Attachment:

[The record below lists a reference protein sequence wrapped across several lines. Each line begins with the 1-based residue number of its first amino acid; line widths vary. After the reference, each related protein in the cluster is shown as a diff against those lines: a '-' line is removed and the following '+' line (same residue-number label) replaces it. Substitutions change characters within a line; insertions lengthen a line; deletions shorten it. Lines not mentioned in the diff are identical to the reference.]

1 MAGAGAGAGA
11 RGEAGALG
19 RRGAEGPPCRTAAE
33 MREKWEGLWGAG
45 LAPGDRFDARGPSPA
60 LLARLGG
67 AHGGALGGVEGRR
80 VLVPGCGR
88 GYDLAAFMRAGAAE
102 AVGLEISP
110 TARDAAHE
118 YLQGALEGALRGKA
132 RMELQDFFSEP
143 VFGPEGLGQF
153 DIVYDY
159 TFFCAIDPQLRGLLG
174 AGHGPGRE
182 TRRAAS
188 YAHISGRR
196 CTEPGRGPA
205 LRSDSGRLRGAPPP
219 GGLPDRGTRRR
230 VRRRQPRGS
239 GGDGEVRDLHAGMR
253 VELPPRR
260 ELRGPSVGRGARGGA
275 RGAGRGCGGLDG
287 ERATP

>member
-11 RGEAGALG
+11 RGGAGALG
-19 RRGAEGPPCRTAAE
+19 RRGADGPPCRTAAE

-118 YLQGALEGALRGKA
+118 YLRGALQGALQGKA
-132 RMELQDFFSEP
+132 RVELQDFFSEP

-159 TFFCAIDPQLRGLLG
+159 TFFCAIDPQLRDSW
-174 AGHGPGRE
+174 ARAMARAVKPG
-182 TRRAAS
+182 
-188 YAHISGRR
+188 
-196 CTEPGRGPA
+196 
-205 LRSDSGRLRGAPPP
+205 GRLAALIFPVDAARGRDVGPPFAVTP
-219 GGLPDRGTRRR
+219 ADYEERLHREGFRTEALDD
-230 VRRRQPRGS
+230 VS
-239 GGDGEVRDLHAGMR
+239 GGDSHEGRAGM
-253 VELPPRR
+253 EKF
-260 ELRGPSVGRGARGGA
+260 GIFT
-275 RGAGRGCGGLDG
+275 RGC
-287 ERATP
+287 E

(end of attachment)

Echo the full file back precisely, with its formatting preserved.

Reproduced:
[The record below lists a reference protein sequence wrapped across several lines. Each line begins with the 1-based residue number of its first amino acid; line widths vary. After the reference, each related protein in the cluster is shown as a diff against those lines: a '-' line is removed and the following '+' line (same residue-number label) replaces it. Substitutions change characters within a line; insertions lengthen a line; deletions shorten it. Lines not mentioned in the diff are identical to the reference.]

1 MAGAGAGAGA
11 RGEAGALG
19 RRGAEGPPCRTAAE
33 MREKWEGLWGAG
45 LAPGDRFDARGPSPA
60 LLARLGG
67 AHGGALGGVEGRR
80 VLVPGCGR
88 GYDLAAFMRAGAAE
102 AVGLEISP
110 TARDAAHE
118 YLQGALEGALRGKA
132 RMELQDFFSEP
143 VFGPEGLGQF
153 DIVYDY
159 TFFCAIDPQLRGLLG
174 AGHGPGRE
182 TRRAAS
188 YAHISGRR
196 CTEPGRGPA
205 LRSDSGRLRGAPPP
219 GGLPDRGTRRR
230 VRRRQPRGS
239 GGDGEVRDLHAGMR
253 VELPPRR
260 ELRGPSVGRGARGGA
275 RGAGRGCGGLDG
287 ERATP

>member
-11 RGEAGALG
+11 RGGAGALG
-19 RRGAEGPPCRTAAE
+19 RRGADGPPCRTAAE

-118 YLQGALEGALRGKA
+118 YLRGALQGALQGKA
-132 RMELQDFFSEP
+132 RVELQDFFSEP

-159 TFFCAIDPQLRGLLG
+159 TFFCAIDPQLRDSW
-174 AGHGPGRE
+174 ARAMARAVKPG
-182 TRRAAS
+182 
-188 YAHISGRR
+188 
-196 CTEPGRGPA
+196 
-205 LRSDSGRLRGAPPP
+205 GRLAALIFPVDAARGRDVGPPFAVTP
-219 GGLPDRGTRRR
+219 ADYEERLHREGFRTEALDD
-230 VRRRQPRGS
+230 VS
-239 GGDGEVRDLHAGMR
+239 GGDSHEGRAGM
-253 VELPPRR
+253 EKF
-260 ELRGPSVGRGARGGA
+260 GIFT
-275 RGAGRGCGGLDG
+275 RGC
-287 ERATP
+287 E